Any warm, sunny weekend here in the upper Midwest is a good time to get some serious ride time; add a ride with old friends, a tour of the now re-opened Midwest Microcar Museum and Vintage Cycle Room, plus a monster turnout for the spring edition of the Slimey Crud Motorcycle Gang Café Racer Run, and you have the formula for a truly great weekend.
My life-long riding buddy Dean Massoglia had escaped the still-cold Upper Peninsula of Michigan and came down to my place in southern Wisconsin for the Crud Run weekend. On that first Saturday in May, we took off for a ride with no particular destination, though we planned to make part of the ride a stop at Triumph of Sauk County in Reedsburg, Wisc., and swing through Mazomanie on the way. Mazomanie is part of our shared history, as we lived in that great little Wisconsin town years back when we worked in the Engineering Department of Wick Homes, which was headquartered there.
When we got to Mazomanie, we found the Midwest Microcar Museum and Vintage Cycle Room open, which had been closed since 2018 when the lower levels of the two buildings were damaged in rare, epic flooding. Now, most of those classics that had been damaged have been restored and returned to the collection, and some new cars and motorcycles have been added.
Co-founder and curator of the collection Ingrid Krause was on hand to greet visitors. Ingrid, her late husband Carlo, and their son Sven created the unique collection in 2015 to preserve the rare microcars and light motorcycles that were popular in Europe just before and after World War II.
Carlo was a long-time collector of a range of vehicle types, and the microcar was of particular interest because so many combined motorcycle and automotive components in a single, lightweight design. Some used aviation technology, such as the Messerschmitt KR200 (1955) and the Heinkel Kabine (1957). Both companies had built aircraft for Germany during WWII, but were forbidden to do so after. So, they applied their expertise to civilian transportation needs.
Admission is free, though donations are accepted and go to local charities. The museum and Vintage Cycle Room are not open daily—check the museum’s Facebook page to find out when it’s open. Group showing appointments can be set up in advance.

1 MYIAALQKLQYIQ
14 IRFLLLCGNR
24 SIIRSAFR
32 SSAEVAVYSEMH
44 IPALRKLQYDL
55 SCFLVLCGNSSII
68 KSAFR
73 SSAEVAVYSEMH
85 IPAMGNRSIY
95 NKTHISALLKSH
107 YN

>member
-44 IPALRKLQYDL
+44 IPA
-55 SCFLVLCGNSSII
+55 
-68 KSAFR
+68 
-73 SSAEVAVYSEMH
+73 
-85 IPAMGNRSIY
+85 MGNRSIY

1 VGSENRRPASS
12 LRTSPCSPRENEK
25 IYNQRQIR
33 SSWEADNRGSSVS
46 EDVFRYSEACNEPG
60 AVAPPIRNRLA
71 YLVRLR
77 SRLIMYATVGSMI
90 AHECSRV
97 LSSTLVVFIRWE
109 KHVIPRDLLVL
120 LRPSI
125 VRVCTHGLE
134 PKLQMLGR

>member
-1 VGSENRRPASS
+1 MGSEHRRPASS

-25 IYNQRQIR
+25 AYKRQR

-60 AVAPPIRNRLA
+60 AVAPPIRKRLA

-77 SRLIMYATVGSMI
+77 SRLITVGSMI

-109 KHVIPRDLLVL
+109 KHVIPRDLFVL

From Mazomanie, we headed north to Triumph of Sauk County to browse the impressive selection of new motorcycles by Triumph, CF Moto, Benelli, SSR, and Beta, a variety of used motorcycles, Polaris and Ski-Doo snowmobiles, plus gear, apparel, and accessories.
This all primed us for the spring running of the Slimey Crud Motorcycle Gang Café Racer Run on Sunday, which dawned warm and sunny.
Some riders hereabouts say the riding season begins officially with the spring edition of the Slimey Crud Run on the first Sunday in May. That’s ironic, as there’s officially nothing official about the Crud Run. There are no prescribed route maps, road captains, corner markers, tail gunners, corporate sponsors, logos, banners, slogans, mottos, great causes—well, you get the picture.
The objectives are simple—ride safe, see old friends, make new friends, ogle the other riders and their bikes, and have fun; that’s pretty much it. Dean and I met up with another old riding buddy and former Wick Homes co-worker, Tony Fransen, outside of Madison at Pine Bluff, where the Crud Run kicks off. Provisions are available in Pine Bluff at Morgan’s Pub and the Red Mouse.
Thanks to the great weather, the turnout in sheer numbers was huge. Motorcycles of all ages, brands, and configurations quickly filled downtown Pine Bluff, with overflow attendance parked along the roadsides.
After circulating among the bikes and riders, finding other friends, acquaintances, and enthusiasts for an hour or two, it was off to the end point of the run—the hamlet of Leland to the north in Sauk County, Wisc. Along the way, we stopped at the Eagle Inn in Prairie Du Sac for a little lunch.
Part of the attraction of the Crud Run lies in the fact that there are so many well-paved state, county, and township roads that wind through scenic, quiet roads. Some are narrow, shaded blacktop roads that feature lots of corners and changes of elevation. Slow and easy is the best pace to enjoy the view.
Other roads are wider and less technical, tending toward more traffic and higher speeds. Since there is no attempt to have a mass movement at one specific time, small group or individual meandering becomes the order of the day with no traffic tie-ups.
Leland is always interesting because, while some of the riders who go to Pine Bluff don’t make the run to Leland, there is a new mix of riders that don’t go to Pine Bluff, but show up in Leland. Leland is even smaller than Pine Bluff, so the place is full of riders, motorcycles, and interesting conversation. It is home to Sprecher’s Tavern and Sporting Goods, where brats, burgers, and beverages are available.
From Leland, riders disperse in all directions. For us, it was more back-road riding and already looking ahead to the fall renewal of the Crud Run on the first Sunday in October.
Photography by Gary Ilminen